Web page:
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Parish History Notes 32: The Airwell Fires

Through most of its existence, Fork Church has benefited from the leadership and dedicated support provided by many generations of the Berkeleys and Nolands of Airwell.  In one 1802 incident, Elizabeth Wormeley Carter Berkeley refused to surrender the church’s communion service to representatives of the Overseers of the Poor.  A Virginia law had called for confiscation of church property after the Virginia Statute for Religious Freedom, but Mrs. Berkeley stubbornly held the silver at Airwell.

Sadly, because of these close connections Airwell is associated with two losses in the timeline of church history.  According to mid-twentieth century historian Leon Bazille, parish records were being stored at Airwell in 1838, when the house was destroyed by fire.  These records would have included birth, confirmation, marriage and death records, vestry minutes and all official historical information about the parish and the church.  The vestry register that was currently active at the time must have been at another location, since we have these records starting in 1824.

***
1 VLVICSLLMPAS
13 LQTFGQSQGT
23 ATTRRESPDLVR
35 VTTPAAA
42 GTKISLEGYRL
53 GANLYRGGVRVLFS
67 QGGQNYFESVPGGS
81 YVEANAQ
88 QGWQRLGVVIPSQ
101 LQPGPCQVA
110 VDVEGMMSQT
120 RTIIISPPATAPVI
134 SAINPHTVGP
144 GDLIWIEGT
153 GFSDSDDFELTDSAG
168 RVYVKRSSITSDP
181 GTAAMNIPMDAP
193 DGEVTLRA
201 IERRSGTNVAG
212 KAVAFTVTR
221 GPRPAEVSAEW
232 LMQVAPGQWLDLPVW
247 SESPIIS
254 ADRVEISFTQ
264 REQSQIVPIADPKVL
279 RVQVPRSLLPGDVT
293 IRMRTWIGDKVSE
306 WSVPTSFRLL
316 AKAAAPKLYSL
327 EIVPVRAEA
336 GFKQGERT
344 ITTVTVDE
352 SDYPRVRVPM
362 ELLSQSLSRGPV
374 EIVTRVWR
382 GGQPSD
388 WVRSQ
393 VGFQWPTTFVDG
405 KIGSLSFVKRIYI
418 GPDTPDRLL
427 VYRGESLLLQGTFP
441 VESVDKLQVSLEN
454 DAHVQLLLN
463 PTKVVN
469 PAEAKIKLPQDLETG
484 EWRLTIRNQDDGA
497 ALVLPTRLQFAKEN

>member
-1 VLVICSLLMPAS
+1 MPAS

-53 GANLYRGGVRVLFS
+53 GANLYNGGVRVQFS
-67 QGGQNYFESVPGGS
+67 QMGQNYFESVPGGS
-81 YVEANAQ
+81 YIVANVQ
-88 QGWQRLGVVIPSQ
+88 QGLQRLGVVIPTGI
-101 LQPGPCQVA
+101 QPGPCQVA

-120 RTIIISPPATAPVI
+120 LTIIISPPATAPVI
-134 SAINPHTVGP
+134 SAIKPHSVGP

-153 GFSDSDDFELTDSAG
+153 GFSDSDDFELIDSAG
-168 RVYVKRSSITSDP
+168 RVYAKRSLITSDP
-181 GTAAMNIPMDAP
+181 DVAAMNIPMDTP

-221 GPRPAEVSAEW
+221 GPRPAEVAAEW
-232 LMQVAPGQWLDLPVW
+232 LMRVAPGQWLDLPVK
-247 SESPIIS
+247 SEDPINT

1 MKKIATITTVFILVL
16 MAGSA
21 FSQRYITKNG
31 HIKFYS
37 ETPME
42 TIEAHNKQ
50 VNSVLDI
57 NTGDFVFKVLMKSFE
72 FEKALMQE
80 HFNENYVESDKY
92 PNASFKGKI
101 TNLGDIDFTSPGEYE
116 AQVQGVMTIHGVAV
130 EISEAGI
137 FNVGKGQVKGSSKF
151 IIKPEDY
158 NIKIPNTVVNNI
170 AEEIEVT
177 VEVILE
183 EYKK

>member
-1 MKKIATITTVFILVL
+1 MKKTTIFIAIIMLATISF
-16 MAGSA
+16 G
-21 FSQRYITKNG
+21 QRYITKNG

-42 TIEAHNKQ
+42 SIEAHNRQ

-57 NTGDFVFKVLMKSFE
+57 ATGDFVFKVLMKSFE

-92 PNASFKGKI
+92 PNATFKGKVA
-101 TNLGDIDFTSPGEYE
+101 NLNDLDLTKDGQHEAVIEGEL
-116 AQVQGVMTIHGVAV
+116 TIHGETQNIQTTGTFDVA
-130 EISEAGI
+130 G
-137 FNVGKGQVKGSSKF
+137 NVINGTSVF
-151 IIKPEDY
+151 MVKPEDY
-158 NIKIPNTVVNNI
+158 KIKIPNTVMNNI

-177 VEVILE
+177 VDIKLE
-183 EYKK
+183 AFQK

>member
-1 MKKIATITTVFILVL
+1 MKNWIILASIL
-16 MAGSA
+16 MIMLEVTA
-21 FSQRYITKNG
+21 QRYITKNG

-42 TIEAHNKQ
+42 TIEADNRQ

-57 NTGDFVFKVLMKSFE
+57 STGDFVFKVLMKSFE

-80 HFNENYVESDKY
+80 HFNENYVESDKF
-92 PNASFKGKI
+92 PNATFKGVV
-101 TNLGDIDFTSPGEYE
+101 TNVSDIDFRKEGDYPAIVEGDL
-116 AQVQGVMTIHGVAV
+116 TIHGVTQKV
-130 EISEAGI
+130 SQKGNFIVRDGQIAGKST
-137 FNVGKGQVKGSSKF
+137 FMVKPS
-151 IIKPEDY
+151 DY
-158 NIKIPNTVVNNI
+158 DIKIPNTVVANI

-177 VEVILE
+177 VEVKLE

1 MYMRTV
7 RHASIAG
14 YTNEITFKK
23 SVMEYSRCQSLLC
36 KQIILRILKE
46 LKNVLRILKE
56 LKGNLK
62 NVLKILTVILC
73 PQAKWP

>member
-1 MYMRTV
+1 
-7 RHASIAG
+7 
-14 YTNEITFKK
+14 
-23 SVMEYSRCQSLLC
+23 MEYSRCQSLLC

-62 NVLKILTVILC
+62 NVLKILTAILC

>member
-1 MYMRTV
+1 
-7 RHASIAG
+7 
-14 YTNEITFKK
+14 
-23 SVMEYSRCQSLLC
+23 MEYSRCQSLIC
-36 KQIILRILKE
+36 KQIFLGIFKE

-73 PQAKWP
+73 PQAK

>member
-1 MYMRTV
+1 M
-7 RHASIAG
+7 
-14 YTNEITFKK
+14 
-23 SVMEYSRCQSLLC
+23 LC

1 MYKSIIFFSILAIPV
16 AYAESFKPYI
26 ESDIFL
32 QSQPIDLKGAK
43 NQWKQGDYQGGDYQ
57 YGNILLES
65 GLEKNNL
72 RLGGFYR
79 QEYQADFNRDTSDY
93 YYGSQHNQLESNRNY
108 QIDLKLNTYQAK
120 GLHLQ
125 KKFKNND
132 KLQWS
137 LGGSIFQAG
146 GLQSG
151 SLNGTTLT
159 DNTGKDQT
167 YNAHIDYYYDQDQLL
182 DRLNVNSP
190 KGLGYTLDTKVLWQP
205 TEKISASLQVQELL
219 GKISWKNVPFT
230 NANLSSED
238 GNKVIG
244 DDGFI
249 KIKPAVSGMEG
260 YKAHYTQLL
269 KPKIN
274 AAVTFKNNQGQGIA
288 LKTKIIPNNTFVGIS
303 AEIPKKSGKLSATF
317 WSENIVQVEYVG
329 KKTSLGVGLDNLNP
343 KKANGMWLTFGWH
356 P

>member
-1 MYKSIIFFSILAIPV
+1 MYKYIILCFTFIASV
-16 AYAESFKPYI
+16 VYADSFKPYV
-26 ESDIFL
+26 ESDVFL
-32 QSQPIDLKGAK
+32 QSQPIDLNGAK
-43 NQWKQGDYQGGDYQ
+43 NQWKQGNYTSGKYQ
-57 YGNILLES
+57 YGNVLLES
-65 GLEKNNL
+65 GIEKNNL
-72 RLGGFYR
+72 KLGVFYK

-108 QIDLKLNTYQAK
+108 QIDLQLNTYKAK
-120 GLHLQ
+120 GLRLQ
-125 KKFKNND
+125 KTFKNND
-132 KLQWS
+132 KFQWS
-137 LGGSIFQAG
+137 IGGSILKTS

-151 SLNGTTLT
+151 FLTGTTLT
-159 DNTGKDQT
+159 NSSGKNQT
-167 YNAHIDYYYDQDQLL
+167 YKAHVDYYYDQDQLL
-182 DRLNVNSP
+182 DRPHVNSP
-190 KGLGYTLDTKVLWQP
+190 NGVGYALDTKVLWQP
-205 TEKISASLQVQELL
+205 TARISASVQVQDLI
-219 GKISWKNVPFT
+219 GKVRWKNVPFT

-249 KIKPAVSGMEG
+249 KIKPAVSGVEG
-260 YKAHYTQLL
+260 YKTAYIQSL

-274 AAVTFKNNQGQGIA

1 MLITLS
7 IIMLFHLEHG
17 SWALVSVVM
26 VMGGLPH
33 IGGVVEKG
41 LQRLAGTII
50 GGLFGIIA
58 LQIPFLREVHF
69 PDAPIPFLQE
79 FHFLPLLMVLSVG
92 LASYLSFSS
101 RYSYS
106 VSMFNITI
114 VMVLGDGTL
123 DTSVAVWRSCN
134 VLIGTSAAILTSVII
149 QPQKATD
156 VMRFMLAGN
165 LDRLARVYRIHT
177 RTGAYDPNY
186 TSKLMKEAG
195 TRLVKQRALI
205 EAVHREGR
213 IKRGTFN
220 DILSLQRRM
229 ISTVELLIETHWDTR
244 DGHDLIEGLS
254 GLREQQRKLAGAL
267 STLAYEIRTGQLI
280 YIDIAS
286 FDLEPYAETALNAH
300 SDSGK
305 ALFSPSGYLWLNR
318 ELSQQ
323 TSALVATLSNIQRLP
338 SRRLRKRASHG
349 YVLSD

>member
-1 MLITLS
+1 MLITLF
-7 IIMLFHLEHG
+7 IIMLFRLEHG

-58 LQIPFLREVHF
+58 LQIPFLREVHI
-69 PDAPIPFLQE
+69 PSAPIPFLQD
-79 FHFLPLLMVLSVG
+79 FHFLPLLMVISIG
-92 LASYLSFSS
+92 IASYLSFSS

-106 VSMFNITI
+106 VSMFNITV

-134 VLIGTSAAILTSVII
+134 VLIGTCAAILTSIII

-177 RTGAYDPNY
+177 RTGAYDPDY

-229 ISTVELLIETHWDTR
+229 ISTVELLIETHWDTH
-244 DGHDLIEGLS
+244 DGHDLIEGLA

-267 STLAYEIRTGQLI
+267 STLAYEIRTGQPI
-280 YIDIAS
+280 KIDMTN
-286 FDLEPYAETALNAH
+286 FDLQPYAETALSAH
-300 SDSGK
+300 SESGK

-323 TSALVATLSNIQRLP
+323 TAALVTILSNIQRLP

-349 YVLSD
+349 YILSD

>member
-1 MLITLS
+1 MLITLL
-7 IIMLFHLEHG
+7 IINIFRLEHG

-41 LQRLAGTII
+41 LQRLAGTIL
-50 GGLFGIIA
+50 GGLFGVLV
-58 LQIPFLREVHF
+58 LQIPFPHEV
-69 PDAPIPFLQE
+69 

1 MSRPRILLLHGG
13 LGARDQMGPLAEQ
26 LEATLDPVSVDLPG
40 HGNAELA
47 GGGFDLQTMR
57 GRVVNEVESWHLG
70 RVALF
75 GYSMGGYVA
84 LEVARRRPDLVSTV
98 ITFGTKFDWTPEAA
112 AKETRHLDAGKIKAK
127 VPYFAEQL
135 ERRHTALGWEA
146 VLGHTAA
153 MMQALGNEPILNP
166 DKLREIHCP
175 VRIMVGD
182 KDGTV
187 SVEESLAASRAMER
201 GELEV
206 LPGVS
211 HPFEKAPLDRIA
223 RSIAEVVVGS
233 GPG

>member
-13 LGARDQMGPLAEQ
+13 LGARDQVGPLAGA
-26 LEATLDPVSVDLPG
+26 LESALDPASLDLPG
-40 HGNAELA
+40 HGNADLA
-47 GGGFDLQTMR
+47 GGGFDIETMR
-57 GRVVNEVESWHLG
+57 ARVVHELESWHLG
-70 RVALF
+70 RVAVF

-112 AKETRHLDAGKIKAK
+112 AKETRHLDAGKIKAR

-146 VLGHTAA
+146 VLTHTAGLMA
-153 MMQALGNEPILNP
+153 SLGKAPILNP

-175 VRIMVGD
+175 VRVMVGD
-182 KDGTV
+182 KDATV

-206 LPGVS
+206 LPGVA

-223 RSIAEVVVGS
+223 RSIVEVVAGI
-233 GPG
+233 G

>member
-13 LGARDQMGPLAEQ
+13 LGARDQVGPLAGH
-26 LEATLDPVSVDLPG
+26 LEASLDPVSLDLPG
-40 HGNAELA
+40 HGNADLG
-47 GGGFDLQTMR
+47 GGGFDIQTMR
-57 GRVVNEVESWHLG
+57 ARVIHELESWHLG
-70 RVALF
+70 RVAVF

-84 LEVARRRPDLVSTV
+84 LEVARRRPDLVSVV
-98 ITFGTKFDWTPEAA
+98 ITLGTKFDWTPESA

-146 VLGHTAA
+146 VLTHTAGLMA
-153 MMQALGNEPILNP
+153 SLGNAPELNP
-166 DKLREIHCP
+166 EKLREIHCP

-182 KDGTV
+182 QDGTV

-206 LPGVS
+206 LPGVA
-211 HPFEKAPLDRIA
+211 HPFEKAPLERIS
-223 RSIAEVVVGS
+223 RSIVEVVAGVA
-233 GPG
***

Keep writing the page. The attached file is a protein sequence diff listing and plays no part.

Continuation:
One century later, Airwell’s tragic fire of 1938, which took the lives of two men, destroyed the colonial communion service that Mrs. Berkeley had saved in 1802.  The silver was inscribed “For the use of the churches in St. Martin’s Parish, in Hanover and Louisa counties, Virginia, 1759.”  The origin of the sacramental silver is lost.  By one tradition it was presented by William Nelson, president of the Virginia Council.  Another tradition is that it was a gift from St. Martin’s Church, London.